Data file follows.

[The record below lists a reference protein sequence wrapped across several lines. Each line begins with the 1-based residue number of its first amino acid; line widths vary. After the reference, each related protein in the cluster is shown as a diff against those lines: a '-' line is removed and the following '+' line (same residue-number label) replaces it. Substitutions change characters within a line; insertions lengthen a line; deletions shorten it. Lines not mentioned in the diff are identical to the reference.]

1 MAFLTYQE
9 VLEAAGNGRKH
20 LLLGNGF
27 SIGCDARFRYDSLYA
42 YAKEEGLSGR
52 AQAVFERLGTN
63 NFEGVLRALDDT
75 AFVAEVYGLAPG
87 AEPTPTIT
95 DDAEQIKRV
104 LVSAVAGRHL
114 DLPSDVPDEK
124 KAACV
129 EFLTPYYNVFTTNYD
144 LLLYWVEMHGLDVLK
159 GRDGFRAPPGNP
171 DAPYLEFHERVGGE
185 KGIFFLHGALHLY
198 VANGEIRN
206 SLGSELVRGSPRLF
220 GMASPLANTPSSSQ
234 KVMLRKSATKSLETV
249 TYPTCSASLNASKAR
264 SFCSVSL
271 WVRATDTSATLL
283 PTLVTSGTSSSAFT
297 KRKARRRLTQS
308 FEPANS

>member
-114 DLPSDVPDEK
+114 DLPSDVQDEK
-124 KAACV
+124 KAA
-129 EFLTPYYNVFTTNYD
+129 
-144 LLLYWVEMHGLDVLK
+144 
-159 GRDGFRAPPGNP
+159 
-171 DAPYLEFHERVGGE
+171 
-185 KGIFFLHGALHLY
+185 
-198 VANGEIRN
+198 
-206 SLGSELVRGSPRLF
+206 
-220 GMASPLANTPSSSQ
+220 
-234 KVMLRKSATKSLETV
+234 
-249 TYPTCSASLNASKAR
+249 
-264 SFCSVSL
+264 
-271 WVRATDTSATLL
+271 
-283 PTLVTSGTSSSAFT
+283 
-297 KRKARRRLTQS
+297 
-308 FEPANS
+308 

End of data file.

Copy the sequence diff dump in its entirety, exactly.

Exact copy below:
[The record below lists a reference protein sequence wrapped across several lines. Each line begins with the 1-based residue number of its first amino acid; line widths vary. After the reference, each related protein in the cluster is shown as a diff against those lines: a '-' line is removed and the following '+' line (same residue-number label) replaces it. Substitutions change characters within a line; insertions lengthen a line; deletions shorten it. Lines not mentioned in the diff are identical to the reference.]

1 MAFLTYQE
9 VLEAAGNGRKH
20 LLLGNGF
27 SIGCDARFRYDSLYA
42 YAKEEGLSGR
52 AQAVFERLGTN
63 NFEGVLRALDDT
75 AFVAEVYGLAPG
87 AEPTPTIT
95 DDAEQIKRV
104 LVSAVAGRHL
114 DLPSDVPDEK
124 KAACV
129 EFLTPYYNVFTTNYD
144 LLLYWVEMHGLDVLK
159 GRDGFRAPPGNP
171 DAPYLEFHERVGGE
185 KGIFFLHGALHLY
198 VANGEIRN
206 SLGSELVRGSPRLF
220 GMASPLANTPSSSQ
234 KVMLRKSATKSLETV
249 TYPTCSASLNASKAR
264 SFCSVSL
271 WVRATDTSATLL
283 PTLVTSGTSSSAFT
297 KRKARRRLTQS
308 FEPANS

>member
-114 DLPSDVPDEK
+114 DLPSDVQDEK
-124 KAACV
+124 KAA
-129 EFLTPYYNVFTTNYD
+129 
-144 LLLYWVEMHGLDVLK
+144 
-159 GRDGFRAPPGNP
+159 
-171 DAPYLEFHERVGGE
+171 
-185 KGIFFLHGALHLY
+185 
-198 VANGEIRN
+198 
-206 SLGSELVRGSPRLF
+206 
-220 GMASPLANTPSSSQ
+220 
-234 KVMLRKSATKSLETV
+234 
-249 TYPTCSASLNASKAR
+249 
-264 SFCSVSL
+264 
-271 WVRATDTSATLL
+271 
-283 PTLVTSGTSSSAFT
+283 
-297 KRKARRRLTQS
+297 
-308 FEPANS
+308 